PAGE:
Analysis of Factors for Last Mile Relief Distribution Performance in Indian Context

  • Priyanka Roy

Student thesis: Doctoral ThesisDoctor of Philosophy

Abstract

A natural disaster repetitively occurs all over the world from the decades and in every instance, the relief operation planning is necessary for the affected population. One of the key factors of effective relief operation planning is logistics. The objective of emergency logistics is to organise and manage the competent movement of relief from the original point to the destination point to meet the urgent needs of the affected community. Last mile relief distribution (LMRD) is the ultimate phase of emergency logistics. It refers to the supply of relief items from local distribution centres to the disaster-affected community. There are many challenges like oversupply, resource limitations, lack of field operation planning, those increase the challenges during final relief distribution. This thesis has adopted a case study approach to address the gap in the literature of relief distribution. The practical factors, which affect the LMRD performance, mainly in Indian earthquake context, has identified in this thesis. Finally, the influence of those factors in the LMRD performance has been analysed in this research project.

The performance metrics are identified by the analysis of the interviews with the practitioners and also this thesis present a generic framework about the behavioural factors which affect the LMRD performance metrics. This thesis specifically based on Indian earthquake context, therefore the conducted interviews with the Indian government and with South Asian NGOs have identified coordination, as the major factor, which affects the final relief distribution in India.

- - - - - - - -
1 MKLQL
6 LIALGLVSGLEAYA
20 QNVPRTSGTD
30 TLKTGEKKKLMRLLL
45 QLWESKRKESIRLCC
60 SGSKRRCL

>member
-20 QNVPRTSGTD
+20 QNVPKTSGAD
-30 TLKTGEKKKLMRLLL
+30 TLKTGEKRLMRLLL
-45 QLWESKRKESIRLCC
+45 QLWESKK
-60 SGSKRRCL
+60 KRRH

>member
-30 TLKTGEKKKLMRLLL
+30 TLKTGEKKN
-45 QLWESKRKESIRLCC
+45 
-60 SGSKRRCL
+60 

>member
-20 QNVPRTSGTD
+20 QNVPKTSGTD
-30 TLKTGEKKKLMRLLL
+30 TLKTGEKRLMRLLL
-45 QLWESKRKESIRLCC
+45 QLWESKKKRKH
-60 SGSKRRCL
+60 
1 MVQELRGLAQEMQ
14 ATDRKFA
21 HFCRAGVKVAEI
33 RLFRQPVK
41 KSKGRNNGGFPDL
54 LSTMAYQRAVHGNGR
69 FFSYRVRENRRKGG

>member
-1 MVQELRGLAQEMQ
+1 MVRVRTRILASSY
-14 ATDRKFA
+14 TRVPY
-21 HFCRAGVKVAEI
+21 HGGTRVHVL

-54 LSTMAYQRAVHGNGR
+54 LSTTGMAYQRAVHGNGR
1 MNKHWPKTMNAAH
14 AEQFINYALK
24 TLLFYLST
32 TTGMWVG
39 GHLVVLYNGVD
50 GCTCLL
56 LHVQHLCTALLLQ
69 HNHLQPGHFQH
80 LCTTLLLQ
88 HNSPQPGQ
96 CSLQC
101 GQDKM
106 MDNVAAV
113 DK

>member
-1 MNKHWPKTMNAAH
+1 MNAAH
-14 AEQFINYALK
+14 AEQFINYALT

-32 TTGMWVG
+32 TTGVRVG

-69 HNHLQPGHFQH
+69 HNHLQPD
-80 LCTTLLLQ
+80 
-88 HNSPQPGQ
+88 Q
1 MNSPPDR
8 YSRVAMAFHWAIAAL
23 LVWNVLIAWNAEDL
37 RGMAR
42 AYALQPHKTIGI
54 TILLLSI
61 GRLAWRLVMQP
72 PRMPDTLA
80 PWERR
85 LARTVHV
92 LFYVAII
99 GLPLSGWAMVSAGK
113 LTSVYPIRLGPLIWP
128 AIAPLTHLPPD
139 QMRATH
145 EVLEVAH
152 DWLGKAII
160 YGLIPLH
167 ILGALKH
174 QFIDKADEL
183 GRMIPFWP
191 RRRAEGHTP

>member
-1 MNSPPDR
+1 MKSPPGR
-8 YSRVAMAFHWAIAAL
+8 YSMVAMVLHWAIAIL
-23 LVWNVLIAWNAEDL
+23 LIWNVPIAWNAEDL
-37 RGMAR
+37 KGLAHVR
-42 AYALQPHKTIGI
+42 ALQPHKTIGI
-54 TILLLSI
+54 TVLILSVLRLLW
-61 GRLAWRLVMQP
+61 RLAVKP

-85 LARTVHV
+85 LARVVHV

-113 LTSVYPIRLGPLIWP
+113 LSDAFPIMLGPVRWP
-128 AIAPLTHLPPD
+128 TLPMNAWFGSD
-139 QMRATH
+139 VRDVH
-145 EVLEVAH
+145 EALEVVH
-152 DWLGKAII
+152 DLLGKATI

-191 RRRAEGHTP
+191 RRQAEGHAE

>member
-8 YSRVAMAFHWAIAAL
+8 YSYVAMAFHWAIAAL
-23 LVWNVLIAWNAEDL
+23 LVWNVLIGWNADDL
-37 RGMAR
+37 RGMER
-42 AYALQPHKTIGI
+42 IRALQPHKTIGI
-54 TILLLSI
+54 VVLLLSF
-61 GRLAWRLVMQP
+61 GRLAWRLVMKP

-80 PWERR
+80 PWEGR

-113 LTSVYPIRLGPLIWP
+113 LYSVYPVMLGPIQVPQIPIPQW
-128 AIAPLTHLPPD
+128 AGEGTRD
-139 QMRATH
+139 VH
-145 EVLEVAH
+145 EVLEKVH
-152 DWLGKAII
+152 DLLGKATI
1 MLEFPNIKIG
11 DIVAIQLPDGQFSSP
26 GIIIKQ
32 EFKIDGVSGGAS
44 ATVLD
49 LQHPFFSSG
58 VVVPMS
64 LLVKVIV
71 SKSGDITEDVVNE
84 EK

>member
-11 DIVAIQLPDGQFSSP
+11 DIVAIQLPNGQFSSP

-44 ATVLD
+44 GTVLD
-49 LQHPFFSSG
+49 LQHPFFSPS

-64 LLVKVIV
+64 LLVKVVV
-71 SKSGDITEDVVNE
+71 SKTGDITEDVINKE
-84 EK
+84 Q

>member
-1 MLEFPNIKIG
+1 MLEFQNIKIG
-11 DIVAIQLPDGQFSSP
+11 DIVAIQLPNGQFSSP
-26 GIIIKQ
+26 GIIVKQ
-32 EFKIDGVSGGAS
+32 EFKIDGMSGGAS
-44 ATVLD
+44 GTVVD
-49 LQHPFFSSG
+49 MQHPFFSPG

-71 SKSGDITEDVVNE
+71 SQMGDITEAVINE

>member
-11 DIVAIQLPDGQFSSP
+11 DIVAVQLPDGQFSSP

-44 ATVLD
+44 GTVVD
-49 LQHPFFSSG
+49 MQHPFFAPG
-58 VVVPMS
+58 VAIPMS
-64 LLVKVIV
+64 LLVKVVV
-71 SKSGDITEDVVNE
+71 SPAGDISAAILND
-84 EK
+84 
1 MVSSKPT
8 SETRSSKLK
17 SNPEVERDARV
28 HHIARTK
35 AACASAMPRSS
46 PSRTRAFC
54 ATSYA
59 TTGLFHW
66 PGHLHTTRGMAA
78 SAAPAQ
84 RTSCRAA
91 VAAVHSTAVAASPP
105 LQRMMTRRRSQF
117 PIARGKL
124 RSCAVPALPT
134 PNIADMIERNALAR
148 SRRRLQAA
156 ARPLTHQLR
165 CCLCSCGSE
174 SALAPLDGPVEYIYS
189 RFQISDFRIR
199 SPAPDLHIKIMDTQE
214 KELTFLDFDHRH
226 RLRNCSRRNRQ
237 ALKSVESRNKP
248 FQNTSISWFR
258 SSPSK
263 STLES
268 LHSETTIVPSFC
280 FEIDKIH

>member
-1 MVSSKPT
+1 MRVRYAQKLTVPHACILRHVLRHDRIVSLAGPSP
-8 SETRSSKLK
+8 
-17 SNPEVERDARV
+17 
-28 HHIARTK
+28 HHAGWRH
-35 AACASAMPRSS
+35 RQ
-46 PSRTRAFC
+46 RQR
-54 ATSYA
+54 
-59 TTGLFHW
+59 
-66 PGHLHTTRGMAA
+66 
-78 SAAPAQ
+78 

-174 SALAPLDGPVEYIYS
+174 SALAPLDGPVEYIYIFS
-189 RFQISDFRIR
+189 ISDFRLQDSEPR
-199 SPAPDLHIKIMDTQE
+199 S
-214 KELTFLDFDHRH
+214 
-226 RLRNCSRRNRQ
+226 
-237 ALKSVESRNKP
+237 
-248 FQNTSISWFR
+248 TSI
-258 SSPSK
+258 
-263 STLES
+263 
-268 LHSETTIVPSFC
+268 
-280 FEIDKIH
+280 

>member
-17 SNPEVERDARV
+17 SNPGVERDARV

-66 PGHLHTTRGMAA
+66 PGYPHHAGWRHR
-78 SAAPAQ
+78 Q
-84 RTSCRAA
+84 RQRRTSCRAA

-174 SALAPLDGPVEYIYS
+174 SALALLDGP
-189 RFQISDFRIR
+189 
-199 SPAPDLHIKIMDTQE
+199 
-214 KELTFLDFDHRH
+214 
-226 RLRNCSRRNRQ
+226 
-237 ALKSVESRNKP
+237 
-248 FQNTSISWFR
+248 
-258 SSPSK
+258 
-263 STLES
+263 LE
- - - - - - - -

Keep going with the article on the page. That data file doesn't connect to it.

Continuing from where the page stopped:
An Agent-Based Model (ABM) is developed based on the Indian LMRD system to investigate the impact of coordination on effectiveness. Here effectiveness defined as the speed and accuracy with which aid is delivered to the affected people. The ABM was tested under various scenario analyses to investigate the effectiveness of coordination. This thesis used two case studies: Gujarat (2001) and Sikkim (2011) earthquakes to validate the theoretical results. It is established from the model results, that there is a statistically significant impact on the
performance of the model when coordination is incorporated as a factor for the multi-agent system. Also, the results show the inventory efficiency and cost effectiveness for integrating coordination for LMRD system in India. The developed approach exhibited the importance of the micro-level issues like coordination for the relief distribution decision making process.
Date of AwardJul 2017
Original languageEnglish
SupervisorPavel Albores (Supervisor) & Christopher Brewster (Supervisor)

Keywords

  • Last Mile Relief Distribution
  • Agent-Based Model
  • Behavioural Operations Research
  • Emergency Logistics

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